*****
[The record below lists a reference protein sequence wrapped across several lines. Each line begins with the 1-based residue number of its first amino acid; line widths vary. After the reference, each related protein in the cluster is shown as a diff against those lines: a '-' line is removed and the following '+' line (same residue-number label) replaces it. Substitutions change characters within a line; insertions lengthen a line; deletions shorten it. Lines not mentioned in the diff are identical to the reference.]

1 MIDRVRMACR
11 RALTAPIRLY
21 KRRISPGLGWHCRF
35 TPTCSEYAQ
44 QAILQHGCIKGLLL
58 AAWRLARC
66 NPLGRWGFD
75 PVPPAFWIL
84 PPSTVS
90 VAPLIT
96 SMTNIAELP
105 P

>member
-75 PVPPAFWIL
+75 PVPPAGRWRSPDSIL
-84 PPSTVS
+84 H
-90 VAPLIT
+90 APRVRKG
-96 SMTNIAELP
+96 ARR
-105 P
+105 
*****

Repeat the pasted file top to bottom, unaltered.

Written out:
[The record below lists a reference protein sequence wrapped across several lines. Each line begins with the 1-based residue number of its first amino acid; line widths vary. After the reference, each related protein in the cluster is shown as a diff against those lines: a '-' line is removed and the following '+' line (same residue-number label) replaces it. Substitutions change characters within a line; insertions lengthen a line; deletions shorten it. Lines not mentioned in the diff are identical to the reference.]

1 MIDRVRMACR
11 RALTAPIRLY
21 KRRISPGLGWHCRF
35 TPTCSEYAQ
44 QAILQHGCIKGLLL
58 AAWRLARC
66 NPLGRWGFD
75 PVPPAFWIL
84 PPSTVS
90 VAPLIT
96 SMTNIAELP
105 P

>member
-75 PVPPAFWIL
+75 PVPPAGRWRSPDSIL
-84 PPSTVS
+84 H
-90 VAPLIT
+90 APRVRKG
-96 SMTNIAELP
+96 ARR
-105 P
+105 